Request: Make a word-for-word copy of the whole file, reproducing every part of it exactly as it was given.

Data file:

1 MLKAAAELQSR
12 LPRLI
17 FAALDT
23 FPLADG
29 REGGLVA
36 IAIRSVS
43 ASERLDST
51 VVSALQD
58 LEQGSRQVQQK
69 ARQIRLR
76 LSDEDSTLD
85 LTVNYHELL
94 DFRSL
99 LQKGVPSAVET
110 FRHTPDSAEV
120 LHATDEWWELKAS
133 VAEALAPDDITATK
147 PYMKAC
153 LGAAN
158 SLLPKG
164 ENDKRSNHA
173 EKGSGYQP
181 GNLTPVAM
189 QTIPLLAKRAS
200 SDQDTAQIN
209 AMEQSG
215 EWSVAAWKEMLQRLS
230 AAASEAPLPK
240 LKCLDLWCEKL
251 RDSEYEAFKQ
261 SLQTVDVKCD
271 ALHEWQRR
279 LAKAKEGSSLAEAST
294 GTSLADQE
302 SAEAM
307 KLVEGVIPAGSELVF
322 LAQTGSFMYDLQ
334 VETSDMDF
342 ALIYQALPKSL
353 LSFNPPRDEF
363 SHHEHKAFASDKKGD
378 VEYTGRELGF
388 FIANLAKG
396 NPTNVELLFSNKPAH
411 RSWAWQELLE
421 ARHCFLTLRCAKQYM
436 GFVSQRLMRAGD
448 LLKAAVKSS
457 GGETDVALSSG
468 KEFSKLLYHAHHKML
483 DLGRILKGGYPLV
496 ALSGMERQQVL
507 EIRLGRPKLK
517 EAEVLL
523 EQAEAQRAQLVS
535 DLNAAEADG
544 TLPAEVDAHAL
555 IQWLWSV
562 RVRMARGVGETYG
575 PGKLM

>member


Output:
1 MLKAAAELQSR
12 LPRLI
17 FAALDT
23 FPLADG
29 REGGLVA
36 IAIRSVS
43 ASERLDST
51 VVSALQD
58 LEQGSRQVQQK
69 ARQIRLR
76 LSDEDSTLD
85 LTVNYHELL
94 DFRSL
99 LQKGVPSAVET
110 FRHTPDSAEV
120 LHATDEWWELKAS
133 VAEALAPDDITATK
147 PYMKAC
153 LGAAN
158 SLLPKG
164 ENDKRSNHA
173 EKGSGYQP
181 GNLTPVAM
189 QTIPLLAKRAS
200 SDQDTAQIN
209 AMEQSG
215 EWSVAAWKEMLQRLS
230 AAASEAPLPK
240 LKCLDLWCEKL
251 RDSEYEAFKQ
261 SLQTVDVKCD
271 ALHEWQRR
279 LAKAKEGSSLAEAST
294 GTSLADQE
302 SAEAM
307 KLVEGVIPAGSELVF
322 LAQTGSFMYDLQ
334 VETSDMDF
342 ALIYQALPKSL
353 LSFNPPRDEF
363 SHHEHKAFASDKKGD
378 VEYTGRELGF
388 FIANLAKG
396 NPTNVELLFSNKPAH
411 RSWAWQELLE
421 ARHCFLTLRCAKQYM
436 GFVSQRLMRAGD
448 LLKAAVKSS
457 GGETDVALSSG
468 KEFSKLLYHAHHKML
483 DLGRILKGGYPLV
496 ALSGMERQQVL
507 EIRLGRPKLK
517 EAEVLL
523 EQAEAQRAQLVS
535 DLNAAEADG
544 TLPAEVDAHAL
555 IQWLWSV
562 RVRMARGVGETYG
575 PGKLM

>member